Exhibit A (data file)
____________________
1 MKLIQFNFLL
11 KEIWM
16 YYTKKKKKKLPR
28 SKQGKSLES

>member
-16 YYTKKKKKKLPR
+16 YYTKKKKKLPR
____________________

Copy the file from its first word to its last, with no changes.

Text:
1 MKLIQFNFLL
11 KEIWM
16 YYTKKKKKKLPR
28 SKQGKSLES

>member
-16 YYTKKKKKKLPR
+16 YYTKKKKKLPR